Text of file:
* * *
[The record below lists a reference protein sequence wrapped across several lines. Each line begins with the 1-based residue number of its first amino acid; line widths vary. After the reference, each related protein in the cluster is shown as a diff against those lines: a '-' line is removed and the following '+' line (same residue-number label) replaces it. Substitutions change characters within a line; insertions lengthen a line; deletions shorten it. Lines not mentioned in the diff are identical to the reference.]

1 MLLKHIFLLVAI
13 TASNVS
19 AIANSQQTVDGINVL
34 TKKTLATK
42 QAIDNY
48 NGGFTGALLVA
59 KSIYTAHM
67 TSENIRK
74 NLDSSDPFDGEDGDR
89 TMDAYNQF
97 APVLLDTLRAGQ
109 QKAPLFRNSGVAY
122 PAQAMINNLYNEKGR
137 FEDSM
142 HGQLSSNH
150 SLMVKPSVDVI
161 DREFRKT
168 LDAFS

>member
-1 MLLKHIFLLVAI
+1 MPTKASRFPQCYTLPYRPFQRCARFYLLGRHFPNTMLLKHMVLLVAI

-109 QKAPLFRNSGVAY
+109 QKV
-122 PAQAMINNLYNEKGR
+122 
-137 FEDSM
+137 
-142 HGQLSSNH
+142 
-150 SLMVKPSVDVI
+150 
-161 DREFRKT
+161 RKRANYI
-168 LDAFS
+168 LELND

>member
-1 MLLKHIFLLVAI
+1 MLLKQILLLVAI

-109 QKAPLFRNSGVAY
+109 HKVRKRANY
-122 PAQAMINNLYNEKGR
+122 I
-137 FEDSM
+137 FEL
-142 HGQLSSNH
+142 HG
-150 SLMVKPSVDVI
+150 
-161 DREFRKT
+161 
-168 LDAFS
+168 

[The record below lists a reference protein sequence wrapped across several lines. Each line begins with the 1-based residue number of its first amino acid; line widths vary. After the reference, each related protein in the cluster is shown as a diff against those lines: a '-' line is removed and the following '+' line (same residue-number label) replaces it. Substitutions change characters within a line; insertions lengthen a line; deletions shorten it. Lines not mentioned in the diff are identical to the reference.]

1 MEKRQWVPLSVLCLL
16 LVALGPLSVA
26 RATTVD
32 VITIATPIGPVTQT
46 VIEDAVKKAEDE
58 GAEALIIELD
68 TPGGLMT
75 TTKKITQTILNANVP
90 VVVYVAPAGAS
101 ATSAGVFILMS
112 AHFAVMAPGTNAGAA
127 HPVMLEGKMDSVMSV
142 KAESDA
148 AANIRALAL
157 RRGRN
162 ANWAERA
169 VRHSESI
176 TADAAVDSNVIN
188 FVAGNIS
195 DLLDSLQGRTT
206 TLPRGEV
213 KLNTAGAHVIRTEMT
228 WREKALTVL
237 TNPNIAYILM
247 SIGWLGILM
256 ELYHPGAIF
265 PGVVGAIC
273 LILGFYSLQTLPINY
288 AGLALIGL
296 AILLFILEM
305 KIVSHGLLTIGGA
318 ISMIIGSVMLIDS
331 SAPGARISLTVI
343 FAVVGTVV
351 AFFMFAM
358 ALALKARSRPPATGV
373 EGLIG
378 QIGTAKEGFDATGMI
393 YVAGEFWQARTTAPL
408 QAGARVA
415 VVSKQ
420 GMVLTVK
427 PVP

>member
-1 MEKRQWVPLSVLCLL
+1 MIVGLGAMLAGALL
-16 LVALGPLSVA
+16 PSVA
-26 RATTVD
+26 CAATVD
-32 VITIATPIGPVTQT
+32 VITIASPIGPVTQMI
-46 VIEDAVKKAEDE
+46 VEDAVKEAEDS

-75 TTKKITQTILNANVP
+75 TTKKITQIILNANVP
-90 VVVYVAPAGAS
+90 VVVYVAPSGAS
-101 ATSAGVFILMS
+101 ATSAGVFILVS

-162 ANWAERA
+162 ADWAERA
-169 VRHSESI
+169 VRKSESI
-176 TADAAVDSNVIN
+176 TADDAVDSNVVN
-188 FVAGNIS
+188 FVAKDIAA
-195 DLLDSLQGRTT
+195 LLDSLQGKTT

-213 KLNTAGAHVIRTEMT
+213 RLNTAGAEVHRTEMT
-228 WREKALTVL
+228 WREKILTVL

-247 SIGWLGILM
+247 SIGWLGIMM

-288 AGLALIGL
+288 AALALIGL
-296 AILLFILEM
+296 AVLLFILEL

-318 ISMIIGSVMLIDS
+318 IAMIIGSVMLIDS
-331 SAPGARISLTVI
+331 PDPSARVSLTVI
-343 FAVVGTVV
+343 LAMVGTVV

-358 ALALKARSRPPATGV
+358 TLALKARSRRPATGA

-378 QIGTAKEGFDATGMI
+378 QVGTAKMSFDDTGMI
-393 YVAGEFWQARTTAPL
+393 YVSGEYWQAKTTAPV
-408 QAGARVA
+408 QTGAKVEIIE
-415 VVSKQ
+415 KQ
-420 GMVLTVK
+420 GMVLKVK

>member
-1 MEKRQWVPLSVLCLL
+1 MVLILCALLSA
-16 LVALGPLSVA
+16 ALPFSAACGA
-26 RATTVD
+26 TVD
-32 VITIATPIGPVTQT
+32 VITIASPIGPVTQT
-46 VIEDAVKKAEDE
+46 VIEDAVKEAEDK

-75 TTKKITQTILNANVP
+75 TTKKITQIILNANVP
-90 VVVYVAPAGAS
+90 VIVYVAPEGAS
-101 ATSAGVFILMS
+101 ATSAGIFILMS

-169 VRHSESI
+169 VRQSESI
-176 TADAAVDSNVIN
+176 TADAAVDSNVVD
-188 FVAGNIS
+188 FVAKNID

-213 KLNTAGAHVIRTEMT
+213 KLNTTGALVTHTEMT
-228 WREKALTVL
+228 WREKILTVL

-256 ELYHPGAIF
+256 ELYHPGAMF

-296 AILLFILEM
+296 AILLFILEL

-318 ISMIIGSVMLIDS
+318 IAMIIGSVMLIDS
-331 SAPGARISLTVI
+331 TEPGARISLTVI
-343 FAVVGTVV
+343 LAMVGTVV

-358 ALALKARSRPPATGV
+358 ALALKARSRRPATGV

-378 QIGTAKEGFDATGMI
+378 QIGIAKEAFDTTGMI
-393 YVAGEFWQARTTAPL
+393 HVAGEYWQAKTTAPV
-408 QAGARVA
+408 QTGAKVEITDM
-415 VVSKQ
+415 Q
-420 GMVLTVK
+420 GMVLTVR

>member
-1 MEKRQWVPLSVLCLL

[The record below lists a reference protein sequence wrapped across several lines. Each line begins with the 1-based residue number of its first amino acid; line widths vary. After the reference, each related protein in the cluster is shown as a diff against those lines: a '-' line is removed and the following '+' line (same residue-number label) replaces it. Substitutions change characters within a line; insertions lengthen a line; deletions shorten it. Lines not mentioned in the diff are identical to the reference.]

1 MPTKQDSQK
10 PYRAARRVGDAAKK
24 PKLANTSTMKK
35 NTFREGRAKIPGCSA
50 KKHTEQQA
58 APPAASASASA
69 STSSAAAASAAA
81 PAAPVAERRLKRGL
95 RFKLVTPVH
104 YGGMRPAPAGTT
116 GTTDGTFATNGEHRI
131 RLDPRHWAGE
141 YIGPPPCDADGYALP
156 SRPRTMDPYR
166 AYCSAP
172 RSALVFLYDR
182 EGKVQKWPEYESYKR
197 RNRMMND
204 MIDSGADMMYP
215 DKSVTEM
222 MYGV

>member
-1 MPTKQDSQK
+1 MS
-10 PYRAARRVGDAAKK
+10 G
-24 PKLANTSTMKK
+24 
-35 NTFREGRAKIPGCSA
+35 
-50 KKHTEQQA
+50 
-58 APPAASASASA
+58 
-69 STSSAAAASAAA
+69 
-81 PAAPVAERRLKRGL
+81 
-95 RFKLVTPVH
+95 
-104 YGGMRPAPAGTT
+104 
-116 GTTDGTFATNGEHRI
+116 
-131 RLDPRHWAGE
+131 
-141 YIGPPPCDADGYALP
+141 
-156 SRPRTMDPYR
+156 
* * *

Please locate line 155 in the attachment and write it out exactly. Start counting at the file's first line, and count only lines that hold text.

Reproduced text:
+1 MVLILCALLSA